If interested, please PM me with your email (software) and snail mail (hardware) addresses; since there could be multiple "takers", I will make a (single) post in this thread so everyone knows where it is.
- emphasis mine. I love this!
darelldd wrote:If they insist on only making a handful of cars, they're going to lose money. And honestly, that's what many car makers have WANTED to demonstrate over the years. Don't make us do this! We can't afford it! Leave us alone, and in 15 years or so, we'll have an affordable Fuel Cell car that will run on rainbows and the laughter of children!
The times are changing fast now though. The options today are astonishing, and what's coming in the next few years? Awesome. It's been a long, hard haul. But here we are.
This was definitely a fun thread to go over.
I should first note that my interest in the LeafDD came - after years of living with Leaf Spy (back when it was called the Leaf Battery App, or what-was-it?, and was downloaded as an APK) - when I saw a real Gid Meter (the one with the 7-segment serial display) in action, driving with it for 2 weeks. The real-time updates from that display were just fascinating. Leaf Spy is great for an occasional snapshot, but the limitations of Bluetooth are awful! LeafDD and other hard-wired displays give so much more of a geek's play tool, showing real-time amps/volts, and leveraging your engineering mental toolkit, you can see so much more stuff in the car than with the snail's-pace update of Leaf Spy.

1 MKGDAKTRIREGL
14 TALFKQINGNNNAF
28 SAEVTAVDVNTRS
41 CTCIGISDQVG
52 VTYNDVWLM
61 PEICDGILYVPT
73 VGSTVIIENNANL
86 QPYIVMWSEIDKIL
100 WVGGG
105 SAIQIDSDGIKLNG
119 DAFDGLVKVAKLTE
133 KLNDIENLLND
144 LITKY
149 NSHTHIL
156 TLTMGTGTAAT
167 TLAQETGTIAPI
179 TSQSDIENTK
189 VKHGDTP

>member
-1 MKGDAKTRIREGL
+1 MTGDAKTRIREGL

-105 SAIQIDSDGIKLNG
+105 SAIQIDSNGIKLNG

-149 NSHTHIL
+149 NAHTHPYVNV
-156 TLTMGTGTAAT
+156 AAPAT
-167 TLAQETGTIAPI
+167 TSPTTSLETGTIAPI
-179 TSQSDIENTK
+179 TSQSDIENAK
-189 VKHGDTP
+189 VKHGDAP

I've now got to find a good place to stick my LeafDD - since I have a phone/tablet mount right above the center vents, I'll probably either go with the overhead option (if it fits ergonomics well enough) or off to the side between the rounded part of the dash and the squared center area. Lots of silicone sealant/hot glue will be involved, because that 3D printed enclosure does _sooo_ not hold the LeafDD in place nicely
But it makes a great housing anyway! So it just needs a little touch-up adhesive action...
Also noticed 2 other quirks: severe burn-in, which is really noticeable when the screen goes solid-on* ... which itself is noticeable by the second quirk: the screen going all whacky when you touch the display pins on the back of the board, seems to flip different modes randomly like inverted-color, solid-on, flip, etc. I think some of those pins might be floating, missing pull-down resistors, that's what causes the craziness. And maybe even the "gibberish screen" issue mentioned by jjeff
* - I can really tell the screens the LeafDD used to stay on.
A blur of Gid digits and temperature figures, with *C and the screen dividers burned in solidly. They still work, though. But that's one of the downsides of OLED displays... keep the same segments lit up for too long, and they dim lower than the rest, creating burn-in. Oh well. In operation, it's not terribly noticeable, so no real complaints there.
Probably my first mod is going to be replacing the 3.3v linear (!!!) regulator (!?!?!) with a simple 12v-to-3.3v buck DC-DC. That'll probably make it much more likely to survive the summer months and keep on kicking for years to come.
Bleeding off nearly 10 volts is a huge ask for a tiny regulator like that!